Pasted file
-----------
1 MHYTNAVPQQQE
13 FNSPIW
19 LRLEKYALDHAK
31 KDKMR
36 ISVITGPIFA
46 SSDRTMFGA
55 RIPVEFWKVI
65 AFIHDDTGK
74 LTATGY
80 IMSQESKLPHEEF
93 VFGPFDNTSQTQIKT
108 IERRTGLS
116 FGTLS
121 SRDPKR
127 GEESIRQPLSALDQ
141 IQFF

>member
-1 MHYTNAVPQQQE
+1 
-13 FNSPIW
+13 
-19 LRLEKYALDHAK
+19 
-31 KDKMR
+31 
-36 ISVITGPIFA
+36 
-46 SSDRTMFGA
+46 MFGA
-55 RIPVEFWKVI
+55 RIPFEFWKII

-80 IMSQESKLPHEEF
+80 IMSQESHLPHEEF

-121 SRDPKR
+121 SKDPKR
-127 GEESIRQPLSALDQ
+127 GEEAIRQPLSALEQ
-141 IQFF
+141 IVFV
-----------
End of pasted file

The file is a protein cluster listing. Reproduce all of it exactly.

1 MHYTNAVPQQQE
13 FNSPIW
19 LRLEKYALDHAK
31 KDKMR
36 ISVITGPIFA
46 SSDRTMFGA
55 RIPVEFWKVI
65 AFIHDDTGK
74 LTATGY
80 IMSQESKLPHEEF
93 VFGPFDNTSQTQIKT
108 IERRTGLS
116 FGTLS
121 SRDPKR
127 GEESIRQPLSALDQ
141 IQFF

>member
-1 MHYTNAVPQQQE
+1 
-13 FNSPIW
+13 
-19 LRLEKYALDHAK
+19 
-31 KDKMR
+31 
-36 ISVITGPIFA
+36 
-46 SSDRTMFGA
+46 MFGA
-55 RIPVEFWKVI
+55 RIPFEFWKII

-80 IMSQESKLPHEEF
+80 IMSQESHLPHEEF

-121 SRDPKR
+121 SKDPKR
-127 GEESIRQPLSALDQ
+127 GEEAIRQPLSALEQ
-141 IQFF
+141 IVFV